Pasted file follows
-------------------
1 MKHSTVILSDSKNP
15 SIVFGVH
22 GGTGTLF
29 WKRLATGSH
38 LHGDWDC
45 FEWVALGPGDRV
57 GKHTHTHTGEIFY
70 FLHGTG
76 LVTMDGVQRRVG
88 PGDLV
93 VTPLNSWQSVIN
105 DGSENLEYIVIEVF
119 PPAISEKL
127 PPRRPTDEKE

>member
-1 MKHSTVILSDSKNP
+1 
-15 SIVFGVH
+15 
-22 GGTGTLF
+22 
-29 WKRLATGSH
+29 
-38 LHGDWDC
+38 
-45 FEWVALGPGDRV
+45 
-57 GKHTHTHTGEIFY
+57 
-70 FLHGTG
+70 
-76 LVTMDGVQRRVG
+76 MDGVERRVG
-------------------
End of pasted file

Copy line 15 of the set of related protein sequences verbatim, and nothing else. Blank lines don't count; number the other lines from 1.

>member